As of this month, there are 648 young people in state-run detention facilities, and 349 of them — more than half — are from New York City. There are still more young people in detention across New York State, mostly in private facilities, and again, the majority of them are from New York City.
For these New York City kids, detention often means living nine, ten hours away from their families. In December 2009, a task force convened by Governor Patterson reported that while “nearly three-quarters of the youth who reside in institutional placement facilities are from the New York City metropolitan area…many of the facilities in which they are placed are located upstate — sometimes hundreds of miles away.”
It is difficult to close these upstate facilities, even as the number of young people being put into detention dwindles and they stand unused. They do provide jobs for upstate communities in need of them, and in 2006, the state passed a law mandating a one-year lead time for any facility’s closure. But in the past month, both Governor Cuomo and Mayor Bloomberg have spoken out about changing of this situation. In his State of the State address, Gov. Cuomo said that this state of affairs “has to end this session.”
“For those of us who are old enough to remember Willowbrook,” the Staten Island school for mentally disabled children, exposed in the 1960s as an overcrowded, filthy facilities, “it brings back very bad memories. When we think about our current juvenile justice facilities, I believe there are echoes of what we dealt with in Willowbrook,” the governor said. And in his State of the City address last week, Mayor Bloomberg promised to work with Albany to “keep more young offenders in supervised, secure programs close to their homes and families instead of hundreds of miles away upstate.”
“We know we can do a better job of helping young offenders turn away from a life of crime, and if Albany will allow us, we will,” the Mayor said.
Neither leader has laid out a specific plan for moving forward, however, and underlying this positive rhetoric, however, is the question of whether the state or the city will have control over the incarceration of New York City’s young people. In December, Mayor Bloomberg held a press conference in which he spoke about his proposal; his office has yet to release a written report on its details. The mayor’s overarching agenda, however, is to move New York City juvenile offenders into correctional programs run by the city. Albany is, by all accounts, consumed with budget preparations, and the governor’s office did not respond to an inquiry on what specific steps Gov. Cuomo was considering to move forward on this issue.
For both Cuomo and Bloomberg, however, there are reasons beyond the well-being of the state’s young offenders to move forward on juvenile justice reform. Facilities run by the state Office of Children and Family Services are currently under close monitoring: in August 2009, the Department of Justice released a report on use of excessive force and denial of legal services, in four state-run detention facilities. In a settlement, reached last July, the state promised to modify its use of restraints, provide better mental health care, and improve incident reporting.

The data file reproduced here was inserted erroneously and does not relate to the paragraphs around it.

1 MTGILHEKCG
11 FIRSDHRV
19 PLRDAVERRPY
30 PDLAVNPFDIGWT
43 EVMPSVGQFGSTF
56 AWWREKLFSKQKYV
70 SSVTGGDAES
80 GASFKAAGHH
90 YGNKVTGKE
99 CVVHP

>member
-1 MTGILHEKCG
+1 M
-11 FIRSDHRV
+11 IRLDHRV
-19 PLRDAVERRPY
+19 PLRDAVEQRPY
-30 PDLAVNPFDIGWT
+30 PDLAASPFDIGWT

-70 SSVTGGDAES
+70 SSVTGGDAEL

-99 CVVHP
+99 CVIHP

The system is also incredibly expensive to run: costs add up to more than $200,000 for each child in detention. Built into that price, however, is the cost of keeping open empty or half-full facilities, as well.
The state passes on a portion of those costs to the localities whose youth end up in the system. But the New York City’s law department is pushing back against the current cost-sharing plan. In November, the law department filed a suit against the state, in an attempt to force the state to recalculate its rates.
“The City should not have to pay millions because of wasteful spending by the State’s juvenile justice system,” Michael A. Cardozo, who heads the law department, said in a press release. “We should not pay for empty beds and idle workers.”
The suit is only in the beginning stages, and the state has yet to respond to the city’s initial filings. But if the city were to win, the state’s system could lose a major portion of its funding, giving the governor an additional incentive to shut down idle facilities.
There is widespread agreement, among policymakers and advocates, that young people in the juvenile justice system should be placed closer to home than they generally are now, and that the system cost too much. But juvenile justice advocates are waiting to see more detailed proposals from the Mayor’s office, before they endorse the city’s proposal. And the City Council’s Juvenile Justice Committee, chaired by Sara Gonzalez, who has been a vocal advocate on this issue, is holding a hearing this coming week on the proposal.
Meredith Wiley, New York state director for Fight Crime Invest in Kids, an organization whose members are drawn from law enforcement, prosecutors, and violence survivors, says that there are more important points at stake than whether the city or the state is responsible for the kids. “The bigger question is: What are you going to do with them?” she said.